Pomroy lays out a simple food plan for regulating blood sugar issues, most of which centers on the timing of eating and the foods to combine in that time to keep blood sugar regulated. She’s certainly not the first to write about this, but she writes about it in a pithy, direct way that spoke to me. These days, I eat breakfast within the first 30 minutes of awaking. And i always have a complex carbohydrate, a good protein, and a healthy fat. Lately, that’s a little pile of braised beans I sautéed in olive oil and a fried egg. To my surprise, If I have a small bowl of that in the morning, I’m genuinely not hungry until 11 or so, when I have some protein and vegetables. This turmeric-roasted cauliflower and kale salad with walnuts and olives does the trick for an afternoon snack for me. I do better with small meals throughout the day, instead of waiting until I’m ravenous at 3:30 and eat down the house. My energy is even. I’m eating good food without thinking about it too much.
I’m so grateful for the wisdom of people who have done the research and helped others before me so I can learn. I’m so grateful for Tita’s wisdom, which has helped me navigate perimenopause and the pleasures and pitfalls of growing older. We can all use guides to help us listen to our bodies as we keep walking forward, happy to be here and learning all the time.
This post was inspired by the book Fast Metabolism Food RX: 7 Powerful Prescriptions to Feed Your Body Back to Health. Ms. Pomroy’s team at Harmony Books asked me to read the book to see if I wanted to be part of a sponsored publicity campaign with bloggers on behalf of the book. We turn down this possibility with most of the books we are given. I truly do believe in this book. All thoughts and opinions and words here are my own.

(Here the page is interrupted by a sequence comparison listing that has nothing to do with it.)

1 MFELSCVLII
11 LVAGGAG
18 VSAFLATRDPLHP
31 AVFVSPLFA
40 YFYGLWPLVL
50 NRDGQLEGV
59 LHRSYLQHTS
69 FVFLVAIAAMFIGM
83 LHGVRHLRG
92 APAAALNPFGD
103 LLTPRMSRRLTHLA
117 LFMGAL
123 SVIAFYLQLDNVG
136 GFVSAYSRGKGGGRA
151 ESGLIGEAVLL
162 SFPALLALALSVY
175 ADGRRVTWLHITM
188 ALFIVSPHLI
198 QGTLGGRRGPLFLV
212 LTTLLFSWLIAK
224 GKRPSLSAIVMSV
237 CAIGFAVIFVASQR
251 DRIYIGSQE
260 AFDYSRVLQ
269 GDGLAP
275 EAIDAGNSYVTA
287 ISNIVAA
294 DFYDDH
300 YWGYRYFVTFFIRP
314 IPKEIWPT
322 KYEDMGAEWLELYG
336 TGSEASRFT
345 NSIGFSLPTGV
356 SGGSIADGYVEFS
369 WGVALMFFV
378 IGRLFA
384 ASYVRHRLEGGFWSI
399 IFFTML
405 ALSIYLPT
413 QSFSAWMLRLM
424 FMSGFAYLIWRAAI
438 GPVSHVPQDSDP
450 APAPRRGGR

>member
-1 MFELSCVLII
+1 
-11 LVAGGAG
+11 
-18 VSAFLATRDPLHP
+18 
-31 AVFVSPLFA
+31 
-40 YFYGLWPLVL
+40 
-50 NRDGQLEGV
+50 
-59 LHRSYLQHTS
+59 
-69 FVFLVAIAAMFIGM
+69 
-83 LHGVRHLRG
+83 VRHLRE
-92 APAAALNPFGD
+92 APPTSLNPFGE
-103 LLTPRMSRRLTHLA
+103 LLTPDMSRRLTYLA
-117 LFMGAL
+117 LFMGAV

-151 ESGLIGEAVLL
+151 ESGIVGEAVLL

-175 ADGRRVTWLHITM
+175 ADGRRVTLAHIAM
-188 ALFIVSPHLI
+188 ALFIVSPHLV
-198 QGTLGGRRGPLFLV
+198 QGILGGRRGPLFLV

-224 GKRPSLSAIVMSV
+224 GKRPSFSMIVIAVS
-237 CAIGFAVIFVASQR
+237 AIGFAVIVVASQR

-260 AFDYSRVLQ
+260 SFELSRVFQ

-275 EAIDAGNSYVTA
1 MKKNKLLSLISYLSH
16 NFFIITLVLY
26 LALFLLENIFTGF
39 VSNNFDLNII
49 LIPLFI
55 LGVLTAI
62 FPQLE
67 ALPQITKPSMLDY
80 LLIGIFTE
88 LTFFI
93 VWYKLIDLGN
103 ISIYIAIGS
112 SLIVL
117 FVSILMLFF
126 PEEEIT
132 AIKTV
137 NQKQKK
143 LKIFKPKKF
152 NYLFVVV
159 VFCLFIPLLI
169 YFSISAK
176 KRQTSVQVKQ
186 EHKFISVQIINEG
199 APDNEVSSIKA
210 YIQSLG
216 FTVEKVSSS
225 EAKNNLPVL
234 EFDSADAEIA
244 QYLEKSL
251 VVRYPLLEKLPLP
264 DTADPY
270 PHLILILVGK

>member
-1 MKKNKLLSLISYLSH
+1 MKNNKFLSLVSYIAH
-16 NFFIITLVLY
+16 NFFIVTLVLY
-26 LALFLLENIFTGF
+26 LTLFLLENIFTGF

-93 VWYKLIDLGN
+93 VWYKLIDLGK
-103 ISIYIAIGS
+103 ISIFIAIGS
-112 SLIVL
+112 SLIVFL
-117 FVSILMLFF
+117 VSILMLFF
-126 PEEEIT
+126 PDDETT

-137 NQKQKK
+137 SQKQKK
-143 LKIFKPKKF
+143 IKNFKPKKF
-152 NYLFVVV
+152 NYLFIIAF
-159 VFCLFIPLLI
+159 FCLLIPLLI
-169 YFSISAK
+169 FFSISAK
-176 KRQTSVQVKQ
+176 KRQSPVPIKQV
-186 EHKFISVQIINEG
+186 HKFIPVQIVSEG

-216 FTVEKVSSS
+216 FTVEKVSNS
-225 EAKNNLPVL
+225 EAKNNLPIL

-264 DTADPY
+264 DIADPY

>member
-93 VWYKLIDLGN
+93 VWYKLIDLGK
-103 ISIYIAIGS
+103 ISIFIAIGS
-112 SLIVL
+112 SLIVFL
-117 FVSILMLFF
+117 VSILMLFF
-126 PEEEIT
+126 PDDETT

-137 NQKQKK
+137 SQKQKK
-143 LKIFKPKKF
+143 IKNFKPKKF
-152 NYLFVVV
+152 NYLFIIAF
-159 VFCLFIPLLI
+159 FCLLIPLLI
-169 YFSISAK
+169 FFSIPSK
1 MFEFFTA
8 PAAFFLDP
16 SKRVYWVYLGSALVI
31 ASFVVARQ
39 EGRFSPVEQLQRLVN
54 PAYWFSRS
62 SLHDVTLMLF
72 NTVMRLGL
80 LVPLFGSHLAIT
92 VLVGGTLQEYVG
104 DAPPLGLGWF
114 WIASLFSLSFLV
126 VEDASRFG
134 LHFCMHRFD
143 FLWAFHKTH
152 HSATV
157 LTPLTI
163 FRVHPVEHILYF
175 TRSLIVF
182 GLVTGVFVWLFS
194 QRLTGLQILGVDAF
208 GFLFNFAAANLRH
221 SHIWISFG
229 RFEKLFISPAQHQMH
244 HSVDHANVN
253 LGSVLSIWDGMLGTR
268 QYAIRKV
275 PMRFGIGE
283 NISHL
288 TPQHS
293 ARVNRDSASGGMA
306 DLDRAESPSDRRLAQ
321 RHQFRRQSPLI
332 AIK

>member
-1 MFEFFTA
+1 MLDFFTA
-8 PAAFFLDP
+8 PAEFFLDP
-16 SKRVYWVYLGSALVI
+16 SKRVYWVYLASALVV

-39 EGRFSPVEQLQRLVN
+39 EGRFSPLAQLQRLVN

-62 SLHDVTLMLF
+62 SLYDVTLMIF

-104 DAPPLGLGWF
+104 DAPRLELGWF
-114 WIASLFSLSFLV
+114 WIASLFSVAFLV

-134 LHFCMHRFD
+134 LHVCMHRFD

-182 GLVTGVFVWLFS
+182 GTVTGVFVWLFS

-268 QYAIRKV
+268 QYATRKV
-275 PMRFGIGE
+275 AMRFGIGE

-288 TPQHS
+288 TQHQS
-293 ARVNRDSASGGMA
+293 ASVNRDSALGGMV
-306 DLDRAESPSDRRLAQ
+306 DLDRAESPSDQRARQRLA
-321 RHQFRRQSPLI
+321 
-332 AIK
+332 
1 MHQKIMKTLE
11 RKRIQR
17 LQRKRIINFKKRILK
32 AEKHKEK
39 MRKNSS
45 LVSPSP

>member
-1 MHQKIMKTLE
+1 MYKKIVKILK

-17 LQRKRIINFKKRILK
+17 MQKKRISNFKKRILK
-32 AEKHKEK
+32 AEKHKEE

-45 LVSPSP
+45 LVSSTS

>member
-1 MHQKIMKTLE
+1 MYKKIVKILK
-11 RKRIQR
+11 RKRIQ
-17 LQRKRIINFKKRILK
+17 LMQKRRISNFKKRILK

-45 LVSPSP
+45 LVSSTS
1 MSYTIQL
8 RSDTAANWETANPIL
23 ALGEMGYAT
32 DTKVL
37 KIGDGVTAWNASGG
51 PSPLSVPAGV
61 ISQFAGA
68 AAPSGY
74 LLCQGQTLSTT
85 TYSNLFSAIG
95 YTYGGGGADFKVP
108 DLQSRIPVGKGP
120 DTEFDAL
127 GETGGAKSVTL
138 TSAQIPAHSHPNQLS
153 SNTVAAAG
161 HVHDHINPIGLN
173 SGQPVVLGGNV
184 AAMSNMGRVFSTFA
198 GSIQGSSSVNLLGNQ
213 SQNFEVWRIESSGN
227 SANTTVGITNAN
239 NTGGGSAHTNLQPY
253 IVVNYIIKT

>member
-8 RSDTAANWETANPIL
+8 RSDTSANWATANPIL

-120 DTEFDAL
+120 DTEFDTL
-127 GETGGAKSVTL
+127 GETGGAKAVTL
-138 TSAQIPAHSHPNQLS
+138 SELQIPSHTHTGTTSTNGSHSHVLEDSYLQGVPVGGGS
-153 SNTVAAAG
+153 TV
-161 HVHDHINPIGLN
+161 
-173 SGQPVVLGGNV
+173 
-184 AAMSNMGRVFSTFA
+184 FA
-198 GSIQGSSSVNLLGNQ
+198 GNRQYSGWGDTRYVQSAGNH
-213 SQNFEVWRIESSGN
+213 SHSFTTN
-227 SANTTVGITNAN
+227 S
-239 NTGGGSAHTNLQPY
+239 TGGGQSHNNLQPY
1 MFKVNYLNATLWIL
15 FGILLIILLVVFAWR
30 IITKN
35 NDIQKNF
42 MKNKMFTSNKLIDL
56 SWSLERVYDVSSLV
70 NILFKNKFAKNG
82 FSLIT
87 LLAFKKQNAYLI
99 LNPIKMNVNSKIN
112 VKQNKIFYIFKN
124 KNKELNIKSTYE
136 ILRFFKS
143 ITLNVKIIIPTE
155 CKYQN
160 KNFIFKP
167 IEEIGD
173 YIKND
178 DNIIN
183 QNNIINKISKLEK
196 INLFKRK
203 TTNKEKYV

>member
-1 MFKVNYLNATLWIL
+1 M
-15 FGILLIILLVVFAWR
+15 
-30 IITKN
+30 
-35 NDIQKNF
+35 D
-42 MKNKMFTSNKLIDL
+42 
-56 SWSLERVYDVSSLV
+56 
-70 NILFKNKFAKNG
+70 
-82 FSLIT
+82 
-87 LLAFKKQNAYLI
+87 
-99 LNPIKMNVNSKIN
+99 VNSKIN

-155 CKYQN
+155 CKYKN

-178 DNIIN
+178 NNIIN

turmeric-roasted cauliflower kale salad
In Pomroy’s book, she has a list of superfoods that are good for regulating blood sugar issues. I don’t think these foods are magic elixirs but they’re good to have around. Last week, Danny played with some of the foods on the list — cauliflower, dark greens, seeds, olives, walnuts, fresh herbs, and garlic — and made this salad. Don’t call it a blood-sugar-reduction dish. Call it good and serve it for lunch. We sure did.
Prepare to roast. Heat the oven to 425°.
Roast the cauliflower. Toss the cauliflower florets, turmeric, and 4 tablespoons of the olive oil together. Season the cauliflower with salt and pepper. Put the cauliflower in a large skillet and roast it until the cauliflower is softened and starting to brown, about 20 minutes. Take the cauliflower out of the oven.
Make the vinaigrette. In a small bowl, smash the cloves of roasted garlic into a paste. Whisk the sherry vinegar into the garlic paste, then drizzle in the olive oil. Add salt and pepper to taste.
Make the salad. In a large bowl, toss together the roasted cauliflower, kale, olives, walnuts, and oregano. Slowly pour the vinaigrette around the edges of the salad bowl, then toss the salad and serve.
For more crunch, top with our salty seeds, which you will find on Feeding Our People.
Note: To make a batch of roasted garlic to have on hand for occasions such as these, take all the cloves in a head of garlic and peel them. Put them in a small pan and cover with olive oil, generously. Roast in a 375° oven until the cloves are soft and golden brown, about 30 minutes. Your house should smell tremendous. Take them out of the oven and let them cool to room temperature. These will keep in your refrigerator for up to 1 month.